Which fluorescent protein should I use?
Many fluorescent proteins (FPs) have been developed over the years, and which FP to use in an experiment depends on many factors.
For single-color experiments, green FPs are the most common choice. EGFP is the most popular green FP and is a good choice for many single-color studies. However, other green FPs, such as TurboGFP (a.k.a. maxGFP), may be better choices for certain applications. For example, TurboGFP has many more advanced features compared to EGFP, such as brighter green fluorescence, faster maturation, and high pH- and photo-stability, making it ideal for experiments that would benefit from early signal detection and high sensitivity. If a red FP is preferred, mCherry is a great choice for most experiments due to its monomeric structure, good fluorescent properties and low toxicity. It is particularly suitable for protein tagging or when cells are sensitive to toxicity or protein aggregation that may occur in other red FPs. The brighter dTomato works well in situations where dimerization and some potential aggregation of the FP is acceptable. Another good red FP is DsRed_Express2, which is a minimally cytotoxic version of red FP.
For multicolor experiments that simultaneously employ multiple fluorophores (including FPs and other dyes such as DAPI), researchers must carefully consider the spectral properties of the fluorophores to ensure that they are spectrally distinguishable based on the excitation and/or emission filters on the available microscopes, flow cytometers, or other hardware used in fluorescence detection. Basically, the detection hardware should be able to read out the fluorescence signal from each of the multiple fluorophores used in the experiment without interference from other fluorophores. This can be done by using excitation filter (or laser) to produce excitation light of the proper frequency that only excites the fluorophore of interest. It can also be done by using emission filter to only allow the emitted fluorescence light from the fluorophore of interest to enter the detector. For two colors, a standard green FP such as EGFP plus a standard red FP such as mCherry should work well on virtually all fluorescence microscopes and flow cytometers. For three colors, a blue, green and red FP combination (e.g. TagBFP + EGFP + mCherry) or a cyan, yellow and red combination (e.g. CyPet + YPet + mCherry) can work well, as these combinations are easily separable on most fluorescence microscopes or flow cytometers.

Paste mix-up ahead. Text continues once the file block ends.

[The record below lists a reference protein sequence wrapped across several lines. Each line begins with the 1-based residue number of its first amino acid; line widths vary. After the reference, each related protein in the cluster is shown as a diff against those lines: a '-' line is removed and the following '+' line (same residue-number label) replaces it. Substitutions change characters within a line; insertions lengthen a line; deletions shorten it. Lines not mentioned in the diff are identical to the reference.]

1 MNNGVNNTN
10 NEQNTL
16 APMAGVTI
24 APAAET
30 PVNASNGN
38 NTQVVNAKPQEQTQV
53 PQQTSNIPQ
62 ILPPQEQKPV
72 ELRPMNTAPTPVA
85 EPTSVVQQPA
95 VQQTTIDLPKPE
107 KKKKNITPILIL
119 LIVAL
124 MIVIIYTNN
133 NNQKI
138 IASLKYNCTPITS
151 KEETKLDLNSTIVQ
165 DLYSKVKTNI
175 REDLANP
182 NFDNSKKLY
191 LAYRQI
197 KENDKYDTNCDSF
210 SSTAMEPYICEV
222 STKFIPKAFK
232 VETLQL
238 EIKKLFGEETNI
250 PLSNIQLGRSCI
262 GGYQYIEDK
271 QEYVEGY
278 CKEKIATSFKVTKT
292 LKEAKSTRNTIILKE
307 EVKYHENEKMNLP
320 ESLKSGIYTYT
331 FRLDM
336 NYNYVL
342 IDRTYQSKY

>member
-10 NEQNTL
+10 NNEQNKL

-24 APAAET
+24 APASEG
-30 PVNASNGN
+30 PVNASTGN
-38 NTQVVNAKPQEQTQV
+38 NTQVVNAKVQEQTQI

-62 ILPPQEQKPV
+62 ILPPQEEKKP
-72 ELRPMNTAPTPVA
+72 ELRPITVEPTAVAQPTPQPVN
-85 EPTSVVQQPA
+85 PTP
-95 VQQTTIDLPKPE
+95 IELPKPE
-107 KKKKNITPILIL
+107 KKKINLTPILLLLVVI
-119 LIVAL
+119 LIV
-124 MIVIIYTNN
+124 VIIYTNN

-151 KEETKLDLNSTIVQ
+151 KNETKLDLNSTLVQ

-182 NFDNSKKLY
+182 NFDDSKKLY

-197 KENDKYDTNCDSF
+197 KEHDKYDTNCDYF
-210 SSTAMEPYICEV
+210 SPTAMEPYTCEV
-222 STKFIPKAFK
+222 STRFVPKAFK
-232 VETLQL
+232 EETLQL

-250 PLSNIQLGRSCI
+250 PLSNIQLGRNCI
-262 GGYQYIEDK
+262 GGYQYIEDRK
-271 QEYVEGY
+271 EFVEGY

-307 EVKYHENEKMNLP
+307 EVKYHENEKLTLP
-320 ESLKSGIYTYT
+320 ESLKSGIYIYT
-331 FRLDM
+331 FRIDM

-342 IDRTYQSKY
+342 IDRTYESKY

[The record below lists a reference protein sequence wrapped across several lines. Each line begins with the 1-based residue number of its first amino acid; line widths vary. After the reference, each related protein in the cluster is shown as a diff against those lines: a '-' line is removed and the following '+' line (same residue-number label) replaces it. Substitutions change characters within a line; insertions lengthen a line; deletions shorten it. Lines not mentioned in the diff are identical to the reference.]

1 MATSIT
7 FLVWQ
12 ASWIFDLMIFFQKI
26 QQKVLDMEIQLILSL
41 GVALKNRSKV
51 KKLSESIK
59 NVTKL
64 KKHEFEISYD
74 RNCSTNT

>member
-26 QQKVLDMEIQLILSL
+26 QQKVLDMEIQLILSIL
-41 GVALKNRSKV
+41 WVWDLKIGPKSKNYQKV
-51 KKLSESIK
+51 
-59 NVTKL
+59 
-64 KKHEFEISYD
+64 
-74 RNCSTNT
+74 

Fluorescence resonance energy transfer (FRET)
FPs are widely used in many fluorescence resonance energy transfer (FRET)-based applications. FRET is a physical process during which an excited donor chromophore molecule transfers energy to an acceptor chromophore through nonradioactive dipole-dipole coupling. In observation, FRET leads to a reduction of donor’s fluorescence and an increase of the acceptor’s emission. There are a few prerequisites for FRET: The donor and acceptor must be in close proximity (10-100 Å); The excitation spectrum of the acceptor must overlap with the emission spectrum of the donor; The donor’s and acceptor’s transition dipole orientations must be in parallel. FRET is distance-dependent and the efficiency of FRET is inversely proportional to the sixth power of the distance between donor and acceptor. It is therefore very sensitive to small changes in distance, making it a powerful tool in many applications, such as studying DNA or protein structure, and investigating molecular interactions. The cyan-yellow donor/acceptor pair, CyPet-YPet, is commonly used in FRET-based approaches due to its good dynamic range.
Single Color: EGFP, TurboGFP, mCherry, dTomato, or DsRed_Express2 (These FPs can be used with DAPI.)
Two-color: EGFP + mCherry or TurboGFP + mCherry (These pairs can be used with DAPI.)
Three-color: TagBFP + EGFP + mCherry or CyPet + YPet + mCherry (The second combination can be used with DAPI when proper filters are used.)
FRET-based applications: CyPet - YPet